MIZZOU CLASS EDUCATES EDUCATORS ABOUT ENERGY

Columbia, MO. (Aug. 8, 2014) — Three teachers from schools in Co-Mo Electric Cooperative’s service territory spent two days at the University of Missouri learning about the realities of electricity production and delivery.

The course, taught Aug. 5-6 in the university’s Agricultural Engineering building, comes at a key time, as electricity producers battle the Environmental ProtectionAgency in an effort to maintain an all-of-the-above energy policy that keeps prices affordable.

Co-Mo sponsored Tom Andreas from Versailles High School, Carla Knipp from St. Andrew’s School and Daniel Waller from Cole Camp High School to attend the class along with 20 other teachers from around mid-Missouri. The course, titled “Energy in Today’s Classroom,” was led by university professor Dr. Leon Schumacher.

“There is so much misinformation and a general lack of information out there about the realities of electricity and the economics behind it,” said John Agliata, grassroots coordinator and communications manager for Co-Mo. “Our job is to make sure the other side to what the EPA claims is reality is at least discussed so hopefully the students are given all the facts and can make a choice for themselves as they get older about which way our country should go.”  

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Check out photos from the class. 

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The purpose behind the class — which launched in 2013 and is supported by the university, the Mid State 8 electric cooperatives and Ameren Missouri — is to help teachers learn these realities so they can better educate their students.Topics included the basics of electricity production, the latest research into ground source heat pumps and the questionable science underpinning climate-change theory. Presentations also showed how Ameren’s nuclear plant in Callaway County operates and detailed efforts to increase biomass electricity production in central Missouri. The course concluded with a tour of Mizzou’s power plant.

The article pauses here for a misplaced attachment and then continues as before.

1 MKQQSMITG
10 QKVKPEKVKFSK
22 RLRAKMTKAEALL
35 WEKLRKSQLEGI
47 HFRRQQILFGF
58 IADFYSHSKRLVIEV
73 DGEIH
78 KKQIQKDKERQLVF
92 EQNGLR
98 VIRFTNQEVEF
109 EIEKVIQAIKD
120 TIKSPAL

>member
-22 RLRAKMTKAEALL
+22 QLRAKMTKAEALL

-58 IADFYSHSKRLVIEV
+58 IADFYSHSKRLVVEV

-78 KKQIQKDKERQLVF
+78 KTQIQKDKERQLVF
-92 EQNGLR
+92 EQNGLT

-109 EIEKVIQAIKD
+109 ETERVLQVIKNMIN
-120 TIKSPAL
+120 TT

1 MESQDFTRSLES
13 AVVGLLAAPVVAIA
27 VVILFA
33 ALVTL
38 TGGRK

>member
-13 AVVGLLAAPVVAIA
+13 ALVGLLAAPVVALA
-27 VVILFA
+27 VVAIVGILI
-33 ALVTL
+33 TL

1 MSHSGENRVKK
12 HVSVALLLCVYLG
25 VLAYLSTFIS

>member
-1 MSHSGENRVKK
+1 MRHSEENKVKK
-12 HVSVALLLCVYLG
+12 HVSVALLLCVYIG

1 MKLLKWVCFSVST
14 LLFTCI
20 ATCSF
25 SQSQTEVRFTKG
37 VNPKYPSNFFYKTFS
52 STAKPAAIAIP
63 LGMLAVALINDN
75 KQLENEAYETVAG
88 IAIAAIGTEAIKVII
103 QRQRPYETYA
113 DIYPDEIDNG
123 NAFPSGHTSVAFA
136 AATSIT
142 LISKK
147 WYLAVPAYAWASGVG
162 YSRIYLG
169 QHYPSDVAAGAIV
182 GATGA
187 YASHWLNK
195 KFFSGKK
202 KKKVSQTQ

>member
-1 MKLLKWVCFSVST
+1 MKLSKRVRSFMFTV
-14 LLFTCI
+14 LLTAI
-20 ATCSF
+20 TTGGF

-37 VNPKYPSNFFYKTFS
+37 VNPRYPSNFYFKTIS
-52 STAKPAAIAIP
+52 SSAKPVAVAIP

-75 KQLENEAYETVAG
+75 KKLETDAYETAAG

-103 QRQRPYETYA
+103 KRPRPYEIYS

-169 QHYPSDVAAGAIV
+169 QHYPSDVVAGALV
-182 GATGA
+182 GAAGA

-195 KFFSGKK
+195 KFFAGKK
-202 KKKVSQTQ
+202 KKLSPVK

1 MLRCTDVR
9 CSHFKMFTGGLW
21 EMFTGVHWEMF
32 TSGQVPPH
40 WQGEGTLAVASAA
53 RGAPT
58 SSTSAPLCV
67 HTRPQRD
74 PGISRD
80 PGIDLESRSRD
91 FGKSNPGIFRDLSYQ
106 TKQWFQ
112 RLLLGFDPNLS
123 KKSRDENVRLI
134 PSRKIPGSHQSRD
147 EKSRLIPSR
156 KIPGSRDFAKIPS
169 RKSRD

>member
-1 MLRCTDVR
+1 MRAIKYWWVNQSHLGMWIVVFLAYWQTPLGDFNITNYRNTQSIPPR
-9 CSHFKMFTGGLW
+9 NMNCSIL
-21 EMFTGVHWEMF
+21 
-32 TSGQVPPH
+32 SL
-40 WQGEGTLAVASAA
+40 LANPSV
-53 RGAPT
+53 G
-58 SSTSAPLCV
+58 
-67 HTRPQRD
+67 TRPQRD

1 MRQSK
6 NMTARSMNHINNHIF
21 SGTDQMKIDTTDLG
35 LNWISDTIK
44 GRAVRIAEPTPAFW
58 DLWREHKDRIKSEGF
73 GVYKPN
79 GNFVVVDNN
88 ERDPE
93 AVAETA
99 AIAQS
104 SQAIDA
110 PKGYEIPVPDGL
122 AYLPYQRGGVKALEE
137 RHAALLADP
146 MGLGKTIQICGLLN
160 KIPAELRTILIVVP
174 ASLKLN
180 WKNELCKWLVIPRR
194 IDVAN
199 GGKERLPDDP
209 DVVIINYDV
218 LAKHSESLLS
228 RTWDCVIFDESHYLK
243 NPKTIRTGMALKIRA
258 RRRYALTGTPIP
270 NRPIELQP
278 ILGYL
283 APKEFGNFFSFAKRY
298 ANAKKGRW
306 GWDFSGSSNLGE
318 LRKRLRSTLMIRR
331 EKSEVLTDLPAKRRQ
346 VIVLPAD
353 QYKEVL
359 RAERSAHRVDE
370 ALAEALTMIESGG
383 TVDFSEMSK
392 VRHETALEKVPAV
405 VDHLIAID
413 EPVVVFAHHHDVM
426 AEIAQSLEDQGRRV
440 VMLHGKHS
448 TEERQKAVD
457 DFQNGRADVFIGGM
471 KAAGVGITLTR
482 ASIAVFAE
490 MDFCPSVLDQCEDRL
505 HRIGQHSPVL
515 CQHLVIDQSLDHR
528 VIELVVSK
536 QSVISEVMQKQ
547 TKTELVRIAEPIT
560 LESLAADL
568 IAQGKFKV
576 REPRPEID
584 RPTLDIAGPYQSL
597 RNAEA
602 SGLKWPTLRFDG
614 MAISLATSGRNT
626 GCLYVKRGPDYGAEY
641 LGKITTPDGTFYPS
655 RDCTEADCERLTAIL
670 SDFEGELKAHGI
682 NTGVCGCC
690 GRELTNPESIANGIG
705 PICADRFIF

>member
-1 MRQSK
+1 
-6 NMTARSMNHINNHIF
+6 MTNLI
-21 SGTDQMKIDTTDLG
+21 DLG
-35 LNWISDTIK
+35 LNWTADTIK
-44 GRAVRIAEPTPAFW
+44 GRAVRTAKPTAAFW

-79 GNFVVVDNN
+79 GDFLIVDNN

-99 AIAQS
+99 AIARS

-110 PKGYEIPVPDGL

Seeing the power plant was an amazing experience, and I feel that I can now explain even better how a power plant works because of the tour,” said Knipp, who teaches science to middle school-aged kids.

The idea for the course came from two former educators who are now stalwarts in the electric cooperative world, Stan Varner and Keith Mueller. The duo is well known to kids in Co-Mo Country for the energy efficiency and electric safety classes they teach in area schools.

In return for their attendance and participation, the 23 teachers earned one graduate-school credit free of cost to them. A second credit is available if they complete a project on energy education curriculum assigned by Schumacher.

After the first day of class I couldn’t wait to go back for the second day,” Knipp said. “The second day proved to be just as informative as the first. This class gave me a better understanding of the whole picture on how cooperatives work hard every day to provide electricity to their members.  They are always looking to the future and have the best interest of their members as a priority.”

Teachers do not leave the course with merely knowledge in their heads. They are given a box of instructional materials and experiments to be used in their classrooms.

“Not only will I be able to enhance my electricity unit with the information I received, but now I have the tools to do more hands-on activities,” Knipp said. “Students comprehend concepts better when I can incorporate hands-on activities. I can’t wait to teach my electrical unit in science. It is important for students to understand how we get our electricity, and now I have additional tools to enhance my lesson plans.”

And that’s the whole point, Agliata said.

“We know there’s a very pro-environmental bend to a lot of the instructional material in some of our schools,” he said. “What this course aims to do is show there are different ways of looking at some of these things stated as facts. We know there are people — including some educators — who criticize the manner in which we meet our members’ demand for electricity without understanding the complete picture. So we know we’ve got some work to do. This course is one way in which we hope we can help give a more full picture of reality.”

Co-Mo Electric is planning to sponsor at least three teachers for next year’s course. Teachers who are interested in attending can contact Agliata at (800) 781-0157 or jagliata@co-mo.coop. For more information about the electric cooperative’s position on energy issues, visit Action.coop. 

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